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Biology________________________________________________________________________________ Most of the species are monoecious or homothallic, i.e., male and female sex organs are present on the same thallus. A few species are dioecious or heterothallic, i.e., antheridia and archegonia are present on different thalli. Common dioecious species of Riccia are R.himalayensis and R. frostil.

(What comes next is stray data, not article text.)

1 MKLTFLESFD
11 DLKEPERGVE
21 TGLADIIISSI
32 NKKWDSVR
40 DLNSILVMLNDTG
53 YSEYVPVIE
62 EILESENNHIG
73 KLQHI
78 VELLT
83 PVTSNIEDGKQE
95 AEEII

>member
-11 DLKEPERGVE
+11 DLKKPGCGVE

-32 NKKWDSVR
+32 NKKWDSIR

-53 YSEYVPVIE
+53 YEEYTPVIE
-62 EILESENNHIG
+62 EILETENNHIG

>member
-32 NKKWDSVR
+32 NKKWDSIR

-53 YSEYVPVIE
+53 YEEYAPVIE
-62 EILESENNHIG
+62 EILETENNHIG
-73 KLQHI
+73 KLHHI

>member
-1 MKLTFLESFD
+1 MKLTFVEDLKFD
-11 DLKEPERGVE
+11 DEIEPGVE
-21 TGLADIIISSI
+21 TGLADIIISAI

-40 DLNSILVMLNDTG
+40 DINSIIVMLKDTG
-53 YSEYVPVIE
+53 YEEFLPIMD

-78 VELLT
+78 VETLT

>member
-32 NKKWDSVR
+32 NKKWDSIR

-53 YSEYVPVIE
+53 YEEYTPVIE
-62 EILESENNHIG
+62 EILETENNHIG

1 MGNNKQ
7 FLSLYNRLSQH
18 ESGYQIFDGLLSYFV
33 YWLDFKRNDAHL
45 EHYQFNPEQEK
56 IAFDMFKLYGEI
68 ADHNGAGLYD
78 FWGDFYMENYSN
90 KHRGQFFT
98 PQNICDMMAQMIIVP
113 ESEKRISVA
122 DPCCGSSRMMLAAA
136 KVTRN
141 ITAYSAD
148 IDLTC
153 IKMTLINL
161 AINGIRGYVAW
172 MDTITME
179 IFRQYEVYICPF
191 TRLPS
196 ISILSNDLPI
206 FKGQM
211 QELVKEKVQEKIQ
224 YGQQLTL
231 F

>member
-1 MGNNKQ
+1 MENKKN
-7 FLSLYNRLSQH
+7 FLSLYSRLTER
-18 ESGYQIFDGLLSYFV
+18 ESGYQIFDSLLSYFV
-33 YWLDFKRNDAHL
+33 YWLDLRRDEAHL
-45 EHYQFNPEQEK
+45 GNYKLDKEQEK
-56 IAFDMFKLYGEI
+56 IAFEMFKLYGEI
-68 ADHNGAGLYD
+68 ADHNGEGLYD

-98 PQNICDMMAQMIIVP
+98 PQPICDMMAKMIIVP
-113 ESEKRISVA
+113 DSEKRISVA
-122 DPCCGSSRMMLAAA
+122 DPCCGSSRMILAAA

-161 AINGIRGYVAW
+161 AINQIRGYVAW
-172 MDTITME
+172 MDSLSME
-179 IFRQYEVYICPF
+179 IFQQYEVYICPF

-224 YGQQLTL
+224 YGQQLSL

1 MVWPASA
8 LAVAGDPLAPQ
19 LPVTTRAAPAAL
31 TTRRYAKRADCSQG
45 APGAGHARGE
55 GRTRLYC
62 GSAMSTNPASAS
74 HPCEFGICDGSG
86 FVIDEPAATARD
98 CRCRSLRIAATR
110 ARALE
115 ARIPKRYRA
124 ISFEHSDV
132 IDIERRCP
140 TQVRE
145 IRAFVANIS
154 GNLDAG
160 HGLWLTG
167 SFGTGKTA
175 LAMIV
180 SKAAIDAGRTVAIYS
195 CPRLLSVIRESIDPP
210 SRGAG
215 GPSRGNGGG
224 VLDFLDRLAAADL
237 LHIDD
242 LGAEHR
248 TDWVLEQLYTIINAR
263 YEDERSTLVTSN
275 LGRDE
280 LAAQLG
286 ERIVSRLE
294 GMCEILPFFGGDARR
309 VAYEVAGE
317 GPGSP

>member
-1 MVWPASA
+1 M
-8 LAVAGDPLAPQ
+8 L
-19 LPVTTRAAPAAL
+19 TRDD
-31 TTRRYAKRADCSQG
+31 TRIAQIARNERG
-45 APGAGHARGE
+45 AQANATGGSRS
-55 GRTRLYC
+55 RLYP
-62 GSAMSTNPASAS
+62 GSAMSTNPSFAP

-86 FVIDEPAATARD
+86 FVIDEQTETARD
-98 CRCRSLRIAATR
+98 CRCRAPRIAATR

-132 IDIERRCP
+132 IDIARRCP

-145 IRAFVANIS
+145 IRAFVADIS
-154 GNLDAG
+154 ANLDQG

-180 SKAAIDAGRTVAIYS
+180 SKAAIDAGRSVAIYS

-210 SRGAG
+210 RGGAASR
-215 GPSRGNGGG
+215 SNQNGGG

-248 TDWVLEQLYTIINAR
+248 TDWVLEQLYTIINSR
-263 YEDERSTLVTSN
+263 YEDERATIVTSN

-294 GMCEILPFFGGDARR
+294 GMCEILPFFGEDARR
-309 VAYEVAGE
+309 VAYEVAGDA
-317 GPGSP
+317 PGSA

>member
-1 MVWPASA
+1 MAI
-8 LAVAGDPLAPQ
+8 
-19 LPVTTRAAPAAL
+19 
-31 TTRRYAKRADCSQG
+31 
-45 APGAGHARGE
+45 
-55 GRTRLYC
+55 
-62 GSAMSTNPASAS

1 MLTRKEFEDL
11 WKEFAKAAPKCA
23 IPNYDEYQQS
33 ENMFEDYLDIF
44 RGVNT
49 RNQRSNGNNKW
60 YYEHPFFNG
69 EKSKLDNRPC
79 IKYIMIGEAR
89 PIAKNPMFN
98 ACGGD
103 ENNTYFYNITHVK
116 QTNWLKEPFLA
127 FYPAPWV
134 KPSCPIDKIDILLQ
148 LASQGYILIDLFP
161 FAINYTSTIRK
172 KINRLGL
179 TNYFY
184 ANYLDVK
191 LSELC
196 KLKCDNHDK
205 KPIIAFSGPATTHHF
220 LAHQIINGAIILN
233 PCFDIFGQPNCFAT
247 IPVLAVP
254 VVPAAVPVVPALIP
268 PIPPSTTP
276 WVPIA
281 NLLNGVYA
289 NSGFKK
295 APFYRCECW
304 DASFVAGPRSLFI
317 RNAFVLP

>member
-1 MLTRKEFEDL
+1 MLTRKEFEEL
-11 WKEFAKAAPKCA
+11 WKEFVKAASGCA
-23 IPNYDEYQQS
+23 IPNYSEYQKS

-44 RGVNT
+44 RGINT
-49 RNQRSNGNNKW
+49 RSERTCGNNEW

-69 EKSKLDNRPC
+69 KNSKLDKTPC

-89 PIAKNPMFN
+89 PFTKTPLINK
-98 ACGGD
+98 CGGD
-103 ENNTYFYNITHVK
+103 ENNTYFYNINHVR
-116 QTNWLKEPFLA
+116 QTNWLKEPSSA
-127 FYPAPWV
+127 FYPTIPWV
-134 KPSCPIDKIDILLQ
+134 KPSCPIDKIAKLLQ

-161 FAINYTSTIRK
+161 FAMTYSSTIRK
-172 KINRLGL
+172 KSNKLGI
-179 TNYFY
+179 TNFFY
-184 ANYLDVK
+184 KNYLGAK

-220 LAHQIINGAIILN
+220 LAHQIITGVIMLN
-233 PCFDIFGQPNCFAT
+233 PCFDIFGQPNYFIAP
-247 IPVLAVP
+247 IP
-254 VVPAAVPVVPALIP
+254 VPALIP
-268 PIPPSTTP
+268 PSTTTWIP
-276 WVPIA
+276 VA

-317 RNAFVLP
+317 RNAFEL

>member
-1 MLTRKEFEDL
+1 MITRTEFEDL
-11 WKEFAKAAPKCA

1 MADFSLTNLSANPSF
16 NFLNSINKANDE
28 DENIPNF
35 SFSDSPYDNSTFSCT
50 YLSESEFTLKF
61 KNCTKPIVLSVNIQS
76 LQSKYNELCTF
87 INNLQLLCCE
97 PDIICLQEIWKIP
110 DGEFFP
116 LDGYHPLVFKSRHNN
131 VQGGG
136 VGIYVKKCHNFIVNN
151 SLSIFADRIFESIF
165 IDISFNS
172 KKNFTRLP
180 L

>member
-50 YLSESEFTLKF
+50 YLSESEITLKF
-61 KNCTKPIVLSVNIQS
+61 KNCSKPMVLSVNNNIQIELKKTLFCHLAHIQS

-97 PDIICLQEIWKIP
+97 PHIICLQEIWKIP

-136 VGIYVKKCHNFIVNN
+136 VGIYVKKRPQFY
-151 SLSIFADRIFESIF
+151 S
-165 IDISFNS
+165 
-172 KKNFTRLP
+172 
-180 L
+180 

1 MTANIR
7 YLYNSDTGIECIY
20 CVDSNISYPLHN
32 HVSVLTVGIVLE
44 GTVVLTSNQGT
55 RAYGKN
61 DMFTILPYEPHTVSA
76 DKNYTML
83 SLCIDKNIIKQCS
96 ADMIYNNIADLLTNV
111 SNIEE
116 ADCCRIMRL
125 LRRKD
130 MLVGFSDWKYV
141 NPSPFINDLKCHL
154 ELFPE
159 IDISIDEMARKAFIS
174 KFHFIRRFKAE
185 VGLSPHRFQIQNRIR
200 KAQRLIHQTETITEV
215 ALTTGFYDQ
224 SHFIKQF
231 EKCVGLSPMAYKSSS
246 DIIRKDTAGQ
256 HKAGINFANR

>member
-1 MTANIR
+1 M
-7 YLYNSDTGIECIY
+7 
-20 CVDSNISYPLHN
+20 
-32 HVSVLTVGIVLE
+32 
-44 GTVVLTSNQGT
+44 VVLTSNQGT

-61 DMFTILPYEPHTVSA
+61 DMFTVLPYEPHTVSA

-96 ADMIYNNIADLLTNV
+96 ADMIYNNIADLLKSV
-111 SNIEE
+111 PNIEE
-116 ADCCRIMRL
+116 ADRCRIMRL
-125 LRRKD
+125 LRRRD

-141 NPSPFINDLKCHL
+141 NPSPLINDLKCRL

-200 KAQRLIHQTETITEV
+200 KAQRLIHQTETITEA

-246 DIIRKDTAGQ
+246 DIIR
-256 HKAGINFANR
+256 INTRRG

There are 2 generations in life cycle of Riccia. The main plant body is gametophytic (it). The gametophytic phase starts with formation of spores and ends with fertilization. The second phase is sporophytic phase (2n), which starts with zygote and ends with reduction division of spore mother cell. The sporophytic phase is dependent upon gametophyte. Thus there is heteromorphic or heterologous alternation of generations in Riccia. So life cycle in Riccia is diplohaplontic.